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Abstract: Purpose: The purpose of this paper is to argue, using the New Zealand context as reference, that heterogeneous societies with diverse cultures have an expanded space of possibilities for developing social innovations. Design/methodology/Approach: Incorporation of the cultural context is integral to finding innovative, collective solutions for mitigating complex social problems and sparking transformational social change. Empirical support for this contention draws on examples of social innovations that embed the cultural values of Māori, New Zealand’s indigenous people. Findings: Using illustrative cases, the authors highlight the capacity of Māori values, encompassed in an ecosystem of Māori social institutions, to catalyse social innovation in New Zealand. The authors position these examples within two paradigms of social innovation. Research limitations/implications: The paper limits its focus to the implications of Māori cultural values for social innovation. However, it serves to highlight that appreciation of indigenous and minority cultural values can provide a foundation for social innovations in other contexts too. Practical implications: Recognising cultural values increases the range of possibilities for innovatively addressing social and environmental challenges. Social implications: Respect and recognition of indigenous culture and knowledge offers potential for sustainable solutions to complex social challenges. Originality/value: This is one of the few papers to explore the cultural embeddedness of social innovation and highlight public policy social innovations.

Description: Virtually no part of the modern United States—the economy, education, constitutional law, religious institutions, sports, literature, economics, even protest movements—can be understood without first understanding the slavery and dispossession that laid its foundation. To that end, historian Gerald Horne digs deeply into Europe’s colonization of Africa and the New World, when, from Columbus’s arrival until the Civil War, some 13 million Africans and some 5 million Native Americans were forced to build and cultivate a society extolling “liberty and justice for all.” The seventeenth century was, according to Horne, an era when the roots of slavery, white supremacy, and capitalism became inextricably tangled into a complex history involving war and revolts in Europe, England’s conquest of the Scots and Irish, the development of formidable new weaponry able to ensure Europe’s colonial dominance, the rebel merchants of North America who created “these United States,” and the hordes of Europeans whose newfound opportunities in this “free” land amounted to “combat pay” for their efforts as “white” settlers.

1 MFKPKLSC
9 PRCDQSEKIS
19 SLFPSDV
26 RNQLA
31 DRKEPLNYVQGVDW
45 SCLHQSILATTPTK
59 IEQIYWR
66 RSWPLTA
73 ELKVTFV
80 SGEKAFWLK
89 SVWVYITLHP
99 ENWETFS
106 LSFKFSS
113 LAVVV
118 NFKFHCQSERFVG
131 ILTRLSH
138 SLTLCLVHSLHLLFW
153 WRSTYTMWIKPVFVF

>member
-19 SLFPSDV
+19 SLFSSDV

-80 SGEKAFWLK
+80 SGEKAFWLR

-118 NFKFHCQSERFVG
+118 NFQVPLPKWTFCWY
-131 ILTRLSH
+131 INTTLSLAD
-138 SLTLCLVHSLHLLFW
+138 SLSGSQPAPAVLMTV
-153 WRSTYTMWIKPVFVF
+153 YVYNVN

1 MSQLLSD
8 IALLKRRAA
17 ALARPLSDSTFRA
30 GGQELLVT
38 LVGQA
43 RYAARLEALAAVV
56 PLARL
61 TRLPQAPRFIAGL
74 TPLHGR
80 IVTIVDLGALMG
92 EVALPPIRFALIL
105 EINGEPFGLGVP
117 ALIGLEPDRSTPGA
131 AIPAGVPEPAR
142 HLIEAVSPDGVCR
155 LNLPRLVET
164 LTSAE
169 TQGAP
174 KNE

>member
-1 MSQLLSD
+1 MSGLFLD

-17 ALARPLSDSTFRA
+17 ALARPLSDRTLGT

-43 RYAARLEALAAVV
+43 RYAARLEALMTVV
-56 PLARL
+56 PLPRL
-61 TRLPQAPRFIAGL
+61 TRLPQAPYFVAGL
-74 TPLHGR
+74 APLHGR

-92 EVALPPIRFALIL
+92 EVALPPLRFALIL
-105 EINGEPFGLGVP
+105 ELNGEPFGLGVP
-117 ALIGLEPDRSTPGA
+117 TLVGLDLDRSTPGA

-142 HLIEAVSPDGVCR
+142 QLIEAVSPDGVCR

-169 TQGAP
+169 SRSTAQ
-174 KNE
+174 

Centering his book on the Eastern Seaboard of North America, the Caribbean, Africa, and what is now Great Britain, Horne provides a deeply researched, harrowing account of the apocalyptic loss and misery that likely has no parallel in human history. This is an essential book that will not allow history to be told by the victors. It is especially needed now, in the age of Trump. For it has never been more vital, Horne writes, “to shed light on the contemporary moment wherein it appears that these malevolent forces have received a new lease on life.”

Excerpt: When analysing Israel’s remarkable reproductive policies, I use a broad variety of theoretical perspectives and conceptual tools, including cultural-religious, settler colonial, feminist techno-scientific and biocapitalist perspectives that other scholars have fruitfully used to analyse this issue in the United States (Roberts, 1998; Weinbaum, 2004;Berend, 2017), India (Pande, 2014; Rudrappa, 2015), Spain (Pavone and Arias, 2012), theUnited Kingdom (Franklin, 2013) or Puerto Rico (Briggs, 2003). Applied to the Israeli case specifically, this means that I take into account 1) the centrality of reproduction and fertility in Jewish culture and tradition; 2) the history of violence against Jews in Tsarist Russia and Europe, culminating in the Shoah, which increasingly transformed individual procreation into a matter of collective survival; 3) Zionist settler colonial ambitions of creating and consolidating a Jewish demographic majority in a Jewish state inIsrael/Palestine; 4) Israel’s position in global health and research markets with fertility treatments being a highly profitable industry; and 5) the special role of women in this fertility regime, both as reproducers of the nation and producers of bio value (Waldby,2002).

From all these paradigms, it is the settler colonial approach that has triggered worries,concern and even outrage among certain people and organisations who feel they must defend Israeli policies against critical analysis, including scholarly ones.

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